1 Peter 1:13-25
13 Therefore, prepare your minds for action; be self-controlled; set your hope fully on the grace to be given you when Jesus Christ is revealed. 14 As obedient children, do not conform to the evil desires you had when you lived in ignorance. 15 But just as he who called you is holy, so be holy in all you do; 16 for it is written: “Be holy, because I am holy.” 17Since you call on a Father who judges each man’s work impartially, live your lives as strangers here in reverent fear. 18 For you know that it was not with perishable things such as silver or gold that you were redeemed from the empty way of life handed down to you from your forefathers, 19 but with the precious blood of Christ, a lamb without blemish or defect. 20 He was chosen before the creation of the world, but was revealed in these last times for your sake. 21 Through him you believe in God, who raised him from the dead and glorified him, and so your faith and hope are in God. 22 Now that you have purified yourselves by obeying the truth so that you have sincere love for your brothers, love one another deeply, from the heart. 23 For you have been born again, not of perishable seed, but of imperishable, through the living and enduring word of God. 24 For, “All men are like grass, and all their glory is like the flowers of the field; the grass withers and the flowers fall, 25 but the word of the Lord stands for ever.” And this is the word that was preached to you.
How do we ‘be holy’ and why should we want to?
1 Be imitators of God, therefore, as dearly loved children 2 and live a life of love, just as Christ loved us and gave himself up for us as a fragrant offering and sacrifice to God. 3 But among you there must not be even a hint of sexual immorality, or of any kind of impurity, or of greed, because these are improper for God’s holy people. 4 Nor should there be obscenity, foolish talk or coarse joking, which are out of place, but rather thanksgiving. 5 For of this you can be sure: No immoral, impure or greedy person – such a man is an idolater – has any inheritance in the kingdom of Christ and of God.
Now these things are obvious. We feel bad when we do them, maybe battleground is in the ‘grey’ areas. Trouble is Ephesians says there should not even be a hint of sin.
How can we be so holy?
1 Therefore, since we have been justified through faith, we have peace with God through our Lord Jesus Christ, 2 through whom we have gained access by faith into this grace in which we now stand. And we rejoice in the hope of the glory of God.
Truth is, we cannot be holy, we are holy, because God being holy accepts us through faith in Jesus. But it goes on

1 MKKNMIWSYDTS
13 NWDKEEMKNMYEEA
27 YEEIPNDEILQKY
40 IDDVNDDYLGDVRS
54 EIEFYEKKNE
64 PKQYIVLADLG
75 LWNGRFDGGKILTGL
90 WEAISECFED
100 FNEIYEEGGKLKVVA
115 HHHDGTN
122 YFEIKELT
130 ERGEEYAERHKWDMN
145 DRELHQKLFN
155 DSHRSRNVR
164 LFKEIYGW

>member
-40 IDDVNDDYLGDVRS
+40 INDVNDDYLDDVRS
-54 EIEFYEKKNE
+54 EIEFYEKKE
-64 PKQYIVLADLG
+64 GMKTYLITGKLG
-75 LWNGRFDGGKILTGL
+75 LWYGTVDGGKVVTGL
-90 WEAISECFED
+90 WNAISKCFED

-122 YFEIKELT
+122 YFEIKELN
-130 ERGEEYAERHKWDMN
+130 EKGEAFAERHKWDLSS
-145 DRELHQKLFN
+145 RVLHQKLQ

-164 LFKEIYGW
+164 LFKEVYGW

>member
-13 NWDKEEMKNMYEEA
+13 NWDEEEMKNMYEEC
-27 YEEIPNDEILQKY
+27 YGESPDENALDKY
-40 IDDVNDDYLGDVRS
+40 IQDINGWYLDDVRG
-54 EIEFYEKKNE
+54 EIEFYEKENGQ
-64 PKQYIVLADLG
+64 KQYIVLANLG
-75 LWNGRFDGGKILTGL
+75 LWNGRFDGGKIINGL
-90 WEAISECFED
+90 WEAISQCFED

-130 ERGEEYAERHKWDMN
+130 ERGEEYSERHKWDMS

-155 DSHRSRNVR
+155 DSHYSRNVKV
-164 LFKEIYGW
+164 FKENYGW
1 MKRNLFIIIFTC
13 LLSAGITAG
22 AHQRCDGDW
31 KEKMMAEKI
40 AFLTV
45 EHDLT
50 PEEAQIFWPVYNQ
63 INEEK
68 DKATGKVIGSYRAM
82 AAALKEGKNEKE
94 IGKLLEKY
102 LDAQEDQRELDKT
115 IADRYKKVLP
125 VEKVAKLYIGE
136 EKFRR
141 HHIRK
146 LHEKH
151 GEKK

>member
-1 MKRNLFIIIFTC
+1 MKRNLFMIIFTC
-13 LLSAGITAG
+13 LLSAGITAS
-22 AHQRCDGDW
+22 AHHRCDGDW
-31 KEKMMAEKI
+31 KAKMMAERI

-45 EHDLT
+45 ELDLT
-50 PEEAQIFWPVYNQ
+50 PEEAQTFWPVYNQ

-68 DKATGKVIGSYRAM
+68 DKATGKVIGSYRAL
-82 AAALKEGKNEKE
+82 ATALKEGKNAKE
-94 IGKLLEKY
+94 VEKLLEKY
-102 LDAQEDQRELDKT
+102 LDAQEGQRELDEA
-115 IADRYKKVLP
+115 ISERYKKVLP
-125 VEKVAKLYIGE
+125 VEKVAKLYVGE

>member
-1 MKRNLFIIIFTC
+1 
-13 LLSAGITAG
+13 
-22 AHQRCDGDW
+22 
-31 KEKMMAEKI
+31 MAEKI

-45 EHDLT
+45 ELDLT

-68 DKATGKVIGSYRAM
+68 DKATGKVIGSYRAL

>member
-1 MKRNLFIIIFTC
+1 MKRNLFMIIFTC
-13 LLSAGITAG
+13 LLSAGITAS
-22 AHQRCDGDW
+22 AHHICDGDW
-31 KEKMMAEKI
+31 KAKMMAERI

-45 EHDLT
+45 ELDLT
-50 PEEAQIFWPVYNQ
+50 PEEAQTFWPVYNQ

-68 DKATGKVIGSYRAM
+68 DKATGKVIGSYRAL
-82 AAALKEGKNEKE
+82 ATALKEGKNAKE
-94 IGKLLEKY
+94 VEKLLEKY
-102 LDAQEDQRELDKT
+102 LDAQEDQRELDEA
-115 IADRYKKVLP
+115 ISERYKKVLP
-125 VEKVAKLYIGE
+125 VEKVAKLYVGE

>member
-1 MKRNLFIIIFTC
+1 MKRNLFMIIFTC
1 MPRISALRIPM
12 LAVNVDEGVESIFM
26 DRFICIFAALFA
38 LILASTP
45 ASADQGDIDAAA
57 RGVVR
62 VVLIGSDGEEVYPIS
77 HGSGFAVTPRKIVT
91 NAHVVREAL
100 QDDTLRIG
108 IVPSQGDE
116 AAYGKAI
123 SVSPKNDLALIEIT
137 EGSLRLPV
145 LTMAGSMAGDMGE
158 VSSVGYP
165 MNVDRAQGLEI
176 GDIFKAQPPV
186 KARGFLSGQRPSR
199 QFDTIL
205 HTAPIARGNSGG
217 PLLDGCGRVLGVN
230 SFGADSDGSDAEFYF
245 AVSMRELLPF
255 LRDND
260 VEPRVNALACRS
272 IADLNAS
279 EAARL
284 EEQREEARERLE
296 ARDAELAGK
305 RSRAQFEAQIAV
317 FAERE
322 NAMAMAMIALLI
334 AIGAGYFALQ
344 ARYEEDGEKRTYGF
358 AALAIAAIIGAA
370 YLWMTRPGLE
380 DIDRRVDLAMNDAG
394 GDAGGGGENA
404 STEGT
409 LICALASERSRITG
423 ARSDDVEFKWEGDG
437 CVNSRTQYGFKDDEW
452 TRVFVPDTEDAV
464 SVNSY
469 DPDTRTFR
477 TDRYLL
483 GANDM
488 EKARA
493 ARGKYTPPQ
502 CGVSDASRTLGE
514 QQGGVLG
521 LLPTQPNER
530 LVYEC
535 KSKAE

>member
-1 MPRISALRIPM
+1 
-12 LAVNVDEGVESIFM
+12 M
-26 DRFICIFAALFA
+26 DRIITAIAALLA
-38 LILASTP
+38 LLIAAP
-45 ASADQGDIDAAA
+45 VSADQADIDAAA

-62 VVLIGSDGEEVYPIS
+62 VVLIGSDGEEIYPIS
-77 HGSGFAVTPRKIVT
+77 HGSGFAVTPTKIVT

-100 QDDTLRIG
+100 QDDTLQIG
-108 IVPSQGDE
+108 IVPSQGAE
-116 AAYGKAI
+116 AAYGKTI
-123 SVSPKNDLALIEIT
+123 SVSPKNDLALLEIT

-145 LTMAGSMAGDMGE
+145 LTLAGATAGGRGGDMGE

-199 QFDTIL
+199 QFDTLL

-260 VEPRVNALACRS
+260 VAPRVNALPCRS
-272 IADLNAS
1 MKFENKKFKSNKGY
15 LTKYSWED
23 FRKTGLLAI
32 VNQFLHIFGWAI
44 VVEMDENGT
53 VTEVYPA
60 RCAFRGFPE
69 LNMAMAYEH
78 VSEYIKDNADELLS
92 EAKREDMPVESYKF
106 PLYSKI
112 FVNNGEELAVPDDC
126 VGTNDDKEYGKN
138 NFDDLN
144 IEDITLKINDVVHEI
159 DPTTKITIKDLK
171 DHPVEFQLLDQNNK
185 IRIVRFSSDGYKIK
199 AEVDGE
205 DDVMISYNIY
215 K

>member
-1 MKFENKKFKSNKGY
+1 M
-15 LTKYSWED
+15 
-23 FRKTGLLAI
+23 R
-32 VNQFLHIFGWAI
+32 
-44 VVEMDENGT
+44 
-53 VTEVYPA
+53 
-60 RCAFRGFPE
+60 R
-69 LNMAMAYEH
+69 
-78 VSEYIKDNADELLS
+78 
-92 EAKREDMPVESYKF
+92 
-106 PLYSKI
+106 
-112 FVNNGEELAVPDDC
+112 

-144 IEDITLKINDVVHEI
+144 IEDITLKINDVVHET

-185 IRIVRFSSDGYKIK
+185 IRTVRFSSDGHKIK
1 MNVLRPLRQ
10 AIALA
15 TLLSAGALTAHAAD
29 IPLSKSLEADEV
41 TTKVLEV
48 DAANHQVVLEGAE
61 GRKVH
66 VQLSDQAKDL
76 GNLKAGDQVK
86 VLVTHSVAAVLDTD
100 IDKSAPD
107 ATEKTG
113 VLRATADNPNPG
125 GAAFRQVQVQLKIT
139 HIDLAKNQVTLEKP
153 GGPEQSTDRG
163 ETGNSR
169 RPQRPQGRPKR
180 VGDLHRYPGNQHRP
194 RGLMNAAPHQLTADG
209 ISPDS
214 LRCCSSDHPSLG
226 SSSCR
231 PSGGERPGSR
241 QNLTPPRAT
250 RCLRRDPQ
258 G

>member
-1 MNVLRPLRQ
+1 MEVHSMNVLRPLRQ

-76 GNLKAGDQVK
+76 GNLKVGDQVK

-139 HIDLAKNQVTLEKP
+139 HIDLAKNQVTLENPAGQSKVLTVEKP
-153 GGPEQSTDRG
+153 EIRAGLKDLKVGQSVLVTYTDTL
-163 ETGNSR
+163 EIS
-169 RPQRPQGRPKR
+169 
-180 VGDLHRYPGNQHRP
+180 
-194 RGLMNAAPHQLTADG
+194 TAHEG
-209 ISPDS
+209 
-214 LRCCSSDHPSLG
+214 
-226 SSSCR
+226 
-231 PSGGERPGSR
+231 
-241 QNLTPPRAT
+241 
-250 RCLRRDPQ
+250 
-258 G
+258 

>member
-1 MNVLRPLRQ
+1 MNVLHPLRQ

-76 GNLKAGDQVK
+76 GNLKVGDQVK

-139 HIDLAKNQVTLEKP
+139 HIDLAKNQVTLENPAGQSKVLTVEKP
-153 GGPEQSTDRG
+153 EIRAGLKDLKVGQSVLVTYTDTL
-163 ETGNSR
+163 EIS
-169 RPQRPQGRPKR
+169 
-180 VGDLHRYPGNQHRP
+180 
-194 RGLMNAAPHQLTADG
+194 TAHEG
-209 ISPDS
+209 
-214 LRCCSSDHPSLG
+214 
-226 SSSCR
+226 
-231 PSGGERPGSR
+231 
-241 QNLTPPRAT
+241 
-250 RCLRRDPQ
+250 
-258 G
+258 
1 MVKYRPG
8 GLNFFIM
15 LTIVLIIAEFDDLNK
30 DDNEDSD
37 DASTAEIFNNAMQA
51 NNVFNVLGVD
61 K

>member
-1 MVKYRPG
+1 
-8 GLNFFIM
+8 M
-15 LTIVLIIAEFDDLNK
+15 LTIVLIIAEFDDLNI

3 Not only so, but we also rejoice in our sufferings, because we know that suffering produces perseverance; 4 perseverance, character; and character, hope. 5 And hope does not disappoint us, because God has poured out his love into our hearts by the Holy Spirit, whom he has given us. 6 You see, at just the right time, when we were still powerless, Christ died for the ungodly.
So we do not become holy through suffering, but suffering is inevitable as salvation works in our life, just as inevitable as the struggle with sinful desires.
17 As it is, it is no longer I myself who do it, but it is sin living in me. 18 I know that nothing good lives in me, that is, in my sinful nature. For I have the desire to do what is good, but I cannot carry it out. 19 For what I do is not the good I want to do; no, the evil I do not want to do – this I keep on doing. 20 Now if I do what I do not want to do, it is no longer I who do it, but it is sin living in me that does it. 21 So I find this law at work: When I want to do good, evil is right there with me.
Naturally enough, faced with what can at times look like an impossible situation, we can be tempted to feel that it’s all too much. But here we can take heart in one of the key passages for Christians engaged in living a life which can so often fell like a battle.
1 Therefore, there is now no condemnation for those who are in Christ Jesus, 2 because through Christ Jesus the law of the Spirit of life set me free from the law of sin and death. 3 For what the law was powerless to do in that it was weakened by the sinful nature, God did by sending his own Son in the likeness of sinful man to be a sin offering. And so he condemned sin in sinful man, 4 in order that the righteous requirements of the law might be fully met in us, who do not live according to the sinful nature but according to the Spirit.
So we can dismiss condemnation, but how do we do that?
1 Therefore, since we are surrounded by such a great cloud of witnesses, let us throw off everything that hinders and the sin that so easily entangles, and let us run with perseverance the race marked out for us. 2 Let us fix our eyes on Jesus, the author and perfecter of our faith, who for the joy set before him endured the cross, scorning its shame, and sat down at the right hand of the throne of God. 3 Consider him who endured such opposition from sinful men, so that you will not grow weary and lose heart.
It’s all about Jesus.
It’s worth saying a little at this point about condemnation (which can be rejected out of hand) and conviction (which is best embraced and acted on with urgency). It’s easy to confuse the two, they can seem so similar. The thing to remember is that condemnation makes you feel unworthy and turns you away from God’s help in shame. It makes you feel that you are beyond help and maybe that God is angry or dismissive of you. The conviction of the Holy Spirit however may make you feel bad, but it turns you toward God’s help and makes you desire His presence and be reconciled to Him. I suggest you apply these tests when you next feel shame about something so you can tell whether it is the Holy Spirit or merely a temptation from the Devil.
© Paul Wood